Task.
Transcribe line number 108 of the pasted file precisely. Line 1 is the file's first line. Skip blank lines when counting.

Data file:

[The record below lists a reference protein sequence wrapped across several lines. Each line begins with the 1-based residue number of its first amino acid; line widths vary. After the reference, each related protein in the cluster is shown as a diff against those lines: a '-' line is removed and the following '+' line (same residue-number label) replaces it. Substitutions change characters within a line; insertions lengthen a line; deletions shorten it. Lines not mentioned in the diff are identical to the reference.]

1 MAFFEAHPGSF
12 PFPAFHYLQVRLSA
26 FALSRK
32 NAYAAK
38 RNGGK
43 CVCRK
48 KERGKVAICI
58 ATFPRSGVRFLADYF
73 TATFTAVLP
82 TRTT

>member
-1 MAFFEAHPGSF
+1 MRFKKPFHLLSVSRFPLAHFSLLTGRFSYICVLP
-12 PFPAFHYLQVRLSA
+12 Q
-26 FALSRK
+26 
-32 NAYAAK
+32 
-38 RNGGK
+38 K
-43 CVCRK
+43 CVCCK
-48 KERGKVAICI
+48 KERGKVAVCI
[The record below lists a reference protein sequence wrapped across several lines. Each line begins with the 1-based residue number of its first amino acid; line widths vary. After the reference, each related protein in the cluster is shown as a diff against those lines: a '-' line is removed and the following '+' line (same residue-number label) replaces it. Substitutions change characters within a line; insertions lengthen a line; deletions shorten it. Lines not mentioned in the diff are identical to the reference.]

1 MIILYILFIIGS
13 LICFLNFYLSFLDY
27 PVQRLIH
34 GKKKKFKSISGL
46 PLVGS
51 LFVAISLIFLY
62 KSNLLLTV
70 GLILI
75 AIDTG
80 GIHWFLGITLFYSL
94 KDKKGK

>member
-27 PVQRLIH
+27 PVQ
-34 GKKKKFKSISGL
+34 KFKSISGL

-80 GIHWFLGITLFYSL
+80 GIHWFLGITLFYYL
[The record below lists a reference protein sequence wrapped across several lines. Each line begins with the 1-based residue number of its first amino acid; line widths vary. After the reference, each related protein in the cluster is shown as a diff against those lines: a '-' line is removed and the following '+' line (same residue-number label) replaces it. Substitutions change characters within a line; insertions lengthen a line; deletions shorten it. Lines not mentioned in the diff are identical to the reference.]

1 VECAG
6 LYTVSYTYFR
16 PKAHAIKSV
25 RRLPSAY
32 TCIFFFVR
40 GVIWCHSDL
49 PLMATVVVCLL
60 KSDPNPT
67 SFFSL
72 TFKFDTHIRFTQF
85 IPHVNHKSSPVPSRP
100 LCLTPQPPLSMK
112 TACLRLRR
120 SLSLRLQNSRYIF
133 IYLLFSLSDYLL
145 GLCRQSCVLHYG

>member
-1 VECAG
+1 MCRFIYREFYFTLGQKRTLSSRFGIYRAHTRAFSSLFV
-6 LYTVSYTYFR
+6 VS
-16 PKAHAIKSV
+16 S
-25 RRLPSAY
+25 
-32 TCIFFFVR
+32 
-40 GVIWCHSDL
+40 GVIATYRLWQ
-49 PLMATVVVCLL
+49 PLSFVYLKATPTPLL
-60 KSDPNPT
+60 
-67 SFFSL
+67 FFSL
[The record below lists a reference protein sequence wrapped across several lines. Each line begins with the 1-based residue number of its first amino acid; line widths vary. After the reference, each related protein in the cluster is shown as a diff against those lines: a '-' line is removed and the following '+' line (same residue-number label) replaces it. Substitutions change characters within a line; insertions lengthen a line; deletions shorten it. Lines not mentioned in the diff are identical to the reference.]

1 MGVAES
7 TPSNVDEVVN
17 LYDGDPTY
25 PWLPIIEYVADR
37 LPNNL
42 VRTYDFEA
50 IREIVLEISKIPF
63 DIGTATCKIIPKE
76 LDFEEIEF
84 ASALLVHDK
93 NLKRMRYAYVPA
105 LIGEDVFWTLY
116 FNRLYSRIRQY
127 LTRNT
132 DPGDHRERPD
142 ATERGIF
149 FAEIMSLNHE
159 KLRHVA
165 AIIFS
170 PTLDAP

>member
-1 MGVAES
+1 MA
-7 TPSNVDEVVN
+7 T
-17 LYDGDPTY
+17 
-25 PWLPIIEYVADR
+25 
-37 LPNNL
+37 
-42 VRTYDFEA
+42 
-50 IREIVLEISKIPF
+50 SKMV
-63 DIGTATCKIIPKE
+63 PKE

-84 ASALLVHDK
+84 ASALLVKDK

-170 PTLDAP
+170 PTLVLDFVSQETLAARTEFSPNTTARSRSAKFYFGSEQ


-17 LYDGDPTY